Plato’s Meno (P3)

Socrates claims to be even more confused than Meno is. ‘I myself do not have the answer when I perplex others, but I am more perplexed than anyone when I cause perplexity in others’ (80c).

But Meno protests – and this problem is sometimes called ‘the Meno paradox’ – that without a knowledge of what virtue is, Socrates cannot go looking for it, or if he finds it, he will not recognize what it is. But Socrates maintains that this is not a sound argument. As often in Plato’s dialogues, Socrates starts from the point of confusion – aporia in Greek – in order to start to establish some agreed positions.

Socrates straight away claims the authority of ‘wise men and women,’ ‘priests and priestesses’ (81a-b, noting his careful inclusion of both), in asserting that the soul is immortal. It sometimes is reborn, but is never destroyed. This means it is incumbent on us to live in as holy a manner as possible. Socrates then quotes the poet Pindar, explaining that the Queen of the Underworld, Persephone, will return to earth the souls ‘of those from whom she will exact punishment for old miseries, and from these come noble kings, mighty in strength and greatest in wisdom, and for the rest of time men will call them sacred heroes’ (81c, Pindar Frg. 133).

What does this evocative verse mean? Socrates glosses that the soul has been through many lives, learning many things, and is able to recollect what it has learned ‘about virtue and other things’ (81d). He adds:

‘As the whole of nature is akin, and the soul has learned everything, nothing prevents a man, after recalling one thing only – a process men call learning – discovering everything else for himself, if he is brave and does not tire of the search, for searching and learning are, as a whole, recollection.’

This is an encouraging view about learning, in complete contrast to the earlier confusion.

Perhaps the most famous section of the dialogue is the central portion, in which Socrates tries to make a practical, real-time proof that learning is recollection. Socrates asks Meno to call up one of his slaves, a boy who speaks Greek. He draws a square and asks the boy questions: ‘You know that a square figure is like this? A figure in which all the four sides are equal?’ (82b-c) Answering the questions, the slave tells Socrates what the total size of the shape will be.

They proceed until they come to a problem: the slave thinks he knows what the side length of an eight-foot square will be, but makes a mistake. Socrates points out that this represents progress: the slave had been confident but in error previously (the analogy with Meno himself is clear), so the fact that he is unsure now is better than his former error (84b). In case we hadn’t made the connection, Socrates spells it out:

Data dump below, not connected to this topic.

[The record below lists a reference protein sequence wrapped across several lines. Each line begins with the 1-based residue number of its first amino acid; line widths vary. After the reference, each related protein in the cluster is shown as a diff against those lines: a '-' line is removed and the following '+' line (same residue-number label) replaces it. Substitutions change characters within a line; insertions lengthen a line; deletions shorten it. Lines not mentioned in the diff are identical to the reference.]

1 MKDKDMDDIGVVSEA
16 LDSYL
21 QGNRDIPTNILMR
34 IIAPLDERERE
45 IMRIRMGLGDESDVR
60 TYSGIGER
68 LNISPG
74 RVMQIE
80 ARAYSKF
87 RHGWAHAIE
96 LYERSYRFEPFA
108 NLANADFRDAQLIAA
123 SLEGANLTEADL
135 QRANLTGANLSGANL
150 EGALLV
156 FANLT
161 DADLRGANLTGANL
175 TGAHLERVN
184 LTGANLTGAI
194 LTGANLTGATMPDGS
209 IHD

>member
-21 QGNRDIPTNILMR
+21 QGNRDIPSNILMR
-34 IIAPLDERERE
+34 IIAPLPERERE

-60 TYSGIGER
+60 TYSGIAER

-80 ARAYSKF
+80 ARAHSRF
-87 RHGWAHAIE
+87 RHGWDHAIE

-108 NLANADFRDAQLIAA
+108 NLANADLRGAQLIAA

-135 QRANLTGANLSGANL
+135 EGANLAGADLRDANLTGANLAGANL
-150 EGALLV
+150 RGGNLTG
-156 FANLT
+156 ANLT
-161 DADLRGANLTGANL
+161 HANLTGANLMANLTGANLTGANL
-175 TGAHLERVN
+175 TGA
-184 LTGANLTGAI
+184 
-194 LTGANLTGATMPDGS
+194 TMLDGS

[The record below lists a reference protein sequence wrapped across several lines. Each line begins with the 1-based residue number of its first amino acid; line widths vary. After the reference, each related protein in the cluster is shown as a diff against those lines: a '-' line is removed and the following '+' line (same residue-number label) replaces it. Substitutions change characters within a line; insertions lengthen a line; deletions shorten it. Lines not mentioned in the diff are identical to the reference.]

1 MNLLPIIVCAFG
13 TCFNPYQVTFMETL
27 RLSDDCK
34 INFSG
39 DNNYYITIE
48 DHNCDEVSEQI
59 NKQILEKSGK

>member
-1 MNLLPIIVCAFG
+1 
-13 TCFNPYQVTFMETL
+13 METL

‘Indeed, we have probably achieved something relevant to finding out how matters stand, for now, as he does not know, he would be glad to find out, whereas before he thought he could easily make many fine speeches to large audiences about the square of double size and said that it must have a base twice as long’ (84b-c).

Resuming the lesson, Socrates steps through another experiment to show that the slave understands how the total size of the square shape is built up; a square of sixteen square units, made up of four smaller squares (each with a side length of two units), will have twice the area of the square made by its inside diagonals. This knowledge, Socrates concludes, was already ‘in’ the slave, in the form of true opinion, ‘stirred up like a dream’ (85c). He must, Socrates says, have learned the information in a previous life.

The larger lesson, then, is that we all have the capacity to learn. Socrates tells Meno:

‘I would contend at all costs both in word and deed as far as I could that we will be better men, braver and less idle, if we believe that one must search for the things one does not know, rather than if we believe that it is not possible to find out what we do not know and that we must not look for it’ (86b-c).

This is the first of the hopeful lessons from this dialogue: that we can and should keep learning! And to be honestly confused or unsure about something is more productive than to be confidently wrong.

(To be concluded)

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Judith Stove


Judith Stove is an Australian writer, researcher and linguist with a strong understanding of the Western philosophical tradition along with the ancient languages of Latin and Classical Greek. A mother of two adult sons, Judith has published two books on the life and times of Jane Austen, and many articles on history and literature. She and her husband live within a beautiful garden created by her father, philosopher David Stove (1927-1994), outside Sydney, Australia, close to the Blue Mountains National Park. For Judith, every day is an opportunity to learn more about the intricacy of the cosmos, from both ‘the book of Nature,’ and the works surviving from the past.

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